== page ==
There is an intensity in writing poetry as there is in reading it. The poet doesn’t have all those pages to waffle around and use lots of words to set a scene or make a point or describe an event or emotion. I love to write poetry, though I am usually a fairly wordy person. I love the hard work and immediacy of it, as I do in the reading of poems. Poetry takes a whole different kind of mindset/heartset/soulset to write as well as a kind of mindspace/heartspace/soulspace that is not that used in most regular activities — as least that is the case for me. I am usually swept out of time by an event or experience and must follow where it leads me. Often when I am done I look at what I’ve written and wonder: ‘Who wrote that?’

  • catchersrule

    I tend to look at poetry – both when writing it and when reading it – as therapeutic. When I was younger and suffering abuse, I wrote out my pains. When I was a little older than that, I read it aloud and used it to help me deal with feelings. When I was in my twenties and recovering from my second stroke, I read a translated version of the poetic saga “Kalevala” while in a rehab facility (it helped me much more than all that PT/OT work, I swore at the time, though now I think it supplied an important psychological bit of help as well as assisting me in retraining my eye muscles). I can, therefore, depending on the issue at hand, drink it in sips or “It comes in pints??” gulps.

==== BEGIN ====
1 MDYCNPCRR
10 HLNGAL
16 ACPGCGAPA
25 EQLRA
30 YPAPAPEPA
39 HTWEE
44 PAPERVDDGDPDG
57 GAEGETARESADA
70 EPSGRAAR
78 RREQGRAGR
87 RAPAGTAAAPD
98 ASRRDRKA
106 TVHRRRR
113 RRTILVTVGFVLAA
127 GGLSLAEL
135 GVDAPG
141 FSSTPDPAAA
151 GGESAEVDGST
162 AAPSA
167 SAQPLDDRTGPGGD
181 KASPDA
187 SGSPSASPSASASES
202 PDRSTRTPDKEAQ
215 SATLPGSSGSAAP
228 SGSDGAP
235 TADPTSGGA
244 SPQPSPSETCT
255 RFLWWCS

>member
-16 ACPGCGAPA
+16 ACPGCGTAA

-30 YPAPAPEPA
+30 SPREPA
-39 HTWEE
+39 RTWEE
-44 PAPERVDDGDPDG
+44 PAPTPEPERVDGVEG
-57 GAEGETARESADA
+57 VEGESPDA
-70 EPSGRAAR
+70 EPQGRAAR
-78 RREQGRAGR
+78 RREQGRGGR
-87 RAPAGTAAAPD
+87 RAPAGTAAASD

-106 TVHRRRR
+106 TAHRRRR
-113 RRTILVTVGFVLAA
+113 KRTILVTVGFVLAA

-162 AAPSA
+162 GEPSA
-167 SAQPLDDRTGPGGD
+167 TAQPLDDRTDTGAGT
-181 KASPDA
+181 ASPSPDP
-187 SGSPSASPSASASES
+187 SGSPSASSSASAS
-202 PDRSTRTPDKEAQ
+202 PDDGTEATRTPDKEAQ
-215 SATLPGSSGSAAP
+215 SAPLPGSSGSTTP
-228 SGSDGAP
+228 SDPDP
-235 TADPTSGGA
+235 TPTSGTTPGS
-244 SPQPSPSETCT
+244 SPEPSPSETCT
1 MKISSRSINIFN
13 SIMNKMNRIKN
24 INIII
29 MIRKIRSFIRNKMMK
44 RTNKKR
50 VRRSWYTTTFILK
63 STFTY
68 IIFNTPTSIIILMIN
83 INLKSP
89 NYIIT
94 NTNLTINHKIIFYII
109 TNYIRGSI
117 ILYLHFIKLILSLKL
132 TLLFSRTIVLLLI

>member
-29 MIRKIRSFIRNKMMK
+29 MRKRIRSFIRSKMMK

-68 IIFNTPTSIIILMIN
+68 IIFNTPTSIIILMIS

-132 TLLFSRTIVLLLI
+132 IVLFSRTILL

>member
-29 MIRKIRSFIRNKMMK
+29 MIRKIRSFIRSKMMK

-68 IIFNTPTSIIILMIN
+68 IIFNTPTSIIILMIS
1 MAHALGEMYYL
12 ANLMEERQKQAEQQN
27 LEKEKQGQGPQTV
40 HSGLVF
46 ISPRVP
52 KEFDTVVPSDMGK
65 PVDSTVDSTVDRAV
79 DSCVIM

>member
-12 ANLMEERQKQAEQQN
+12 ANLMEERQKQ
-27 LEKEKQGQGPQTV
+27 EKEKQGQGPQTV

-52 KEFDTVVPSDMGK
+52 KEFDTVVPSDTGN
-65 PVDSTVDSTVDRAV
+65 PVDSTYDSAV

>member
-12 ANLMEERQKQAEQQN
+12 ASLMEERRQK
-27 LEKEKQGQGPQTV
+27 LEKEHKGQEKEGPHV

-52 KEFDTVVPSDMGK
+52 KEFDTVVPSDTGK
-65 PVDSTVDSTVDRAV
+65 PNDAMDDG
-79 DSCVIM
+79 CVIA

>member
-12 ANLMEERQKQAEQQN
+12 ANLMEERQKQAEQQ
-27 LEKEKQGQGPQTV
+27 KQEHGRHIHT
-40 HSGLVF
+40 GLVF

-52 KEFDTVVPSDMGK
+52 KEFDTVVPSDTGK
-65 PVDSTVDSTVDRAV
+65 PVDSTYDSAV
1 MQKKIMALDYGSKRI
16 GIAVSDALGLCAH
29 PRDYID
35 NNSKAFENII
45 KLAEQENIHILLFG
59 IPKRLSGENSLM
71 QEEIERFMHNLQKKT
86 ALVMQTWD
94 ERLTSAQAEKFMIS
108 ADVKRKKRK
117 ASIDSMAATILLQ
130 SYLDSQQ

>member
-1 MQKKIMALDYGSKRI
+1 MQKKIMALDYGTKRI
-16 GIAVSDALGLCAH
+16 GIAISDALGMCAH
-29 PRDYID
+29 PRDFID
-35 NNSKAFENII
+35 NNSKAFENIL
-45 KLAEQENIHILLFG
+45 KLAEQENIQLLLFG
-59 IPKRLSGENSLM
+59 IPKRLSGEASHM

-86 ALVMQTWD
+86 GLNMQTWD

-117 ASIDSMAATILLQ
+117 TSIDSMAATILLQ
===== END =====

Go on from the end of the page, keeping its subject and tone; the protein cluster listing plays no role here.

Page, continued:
Leave a Reply

Fill in your details below or click an icon to log in: Logo

You are commenting using your account. Log Out /  Change )

Google photo

You are commenting using your Google account. Log Out /  Change )

Twitter picture

You are commenting using your Twitter account. Log Out /  Change )

Facebook photo

You are commenting using your Facebook account. Log Out /  Change )

Connecting to %s

This site uses Akismet to reduce spam. Learn how your comment data is processed.

%d bloggers like this: